The P3 amplitudes were greater in response to painful scenes than to neutral scenes, and face-containing pictures elicited greater P3 amplitudes than arm pictures (expression vs. arm, P < 0.001 face vs. arm, P = 0.035 Fig. 4B and C). The 2-way ANOVA revealed a significant main effect of condition [F(1, 30) = 42.37, P < 0.001, η P 2 = 0.59] and category [F(2, 60) = 12.03, P < 0.001, η P 2 = 0.29], and a significant interaction effect between these variables [F(2, 60) = 6.26, P = 0.003, η P 2 = 0.17]. Post hoc analysis revealed a significant pain-related difference between painful expressions and neutral expressions, and between needle-penetrated arms and Q-tip-touched arms (both Ps < 0.001 Fig. 4B and C). No significant difference was found between the needle-penetrated face and the Q-tip-touched face (P = 0.622 Fig. 4B and C).

Painful scenes elicited considerably greater LPP components than neutral scenes. Expression pictures elicited the largest LPP, while arm pictures elicited the smallest LPP (all Ps < 0.001). In the 2-way ANOVA for the LPP amplitude, there were significant main effects of condition [F(1, 30) = 15.85, P < 0.001, η P 2 = 0.35] and category [F(2, 60) = 61.02, P < 0.001, η P 2 = 0.67], and a significant condition × category interaction effect [F(2, 60) = 10.90, P < 0.001, η P 2 = 0.27]. Post hoc comparisons revealed that the pain effect only existed in the expression category (P < 0.001 Fig. 4B and C), suggesting long lasting empathic processing for pain expression.

Behavioral performance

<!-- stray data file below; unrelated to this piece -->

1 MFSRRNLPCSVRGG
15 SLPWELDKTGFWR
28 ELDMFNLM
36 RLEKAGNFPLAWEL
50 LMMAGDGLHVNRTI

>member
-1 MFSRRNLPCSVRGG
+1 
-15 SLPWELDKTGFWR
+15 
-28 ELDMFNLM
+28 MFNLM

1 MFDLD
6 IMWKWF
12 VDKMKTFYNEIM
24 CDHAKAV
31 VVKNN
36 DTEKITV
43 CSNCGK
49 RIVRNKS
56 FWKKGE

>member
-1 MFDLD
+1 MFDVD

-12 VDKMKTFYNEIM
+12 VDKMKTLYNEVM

Table 1 summarizes the mean RT and accuracy rate under each category and condition. Participants responded faster to pain pictures than neutral pictures [2-way ANOVA, condition effect: F(1, 30) = 19.52, P < 0.001, η P 2 = 0.39] and took more time to judge expression pictures than to judge face and arm pictures [all Ps < 0.001 category effect: F(2, 60) = 30.12, P < 0.001, η P 2 = 0.50].

Participants were less accurate in judging painful scenes than neutral scenes, and also less accurate in judging expressions than faces and arms (all Ps < 0.001). The 2-way repeated measures ANOVA revealed significant main effects of condition [F(1, 30) = 4.89, P = 0.035, η P 2 = 0.14] and category [F(1.37, 41.18) = 40.80, P < 0.001, η P 2 = 0.58], and a significant interaction effect of condition × category [F(1.35, 40.61) = 5.71, P = 0.014, η P 2 = 0.16].

Correlation analyses

Correlation analyses showed no associations between electrophysiological measures and any of the psychometric measures or behavioral performance.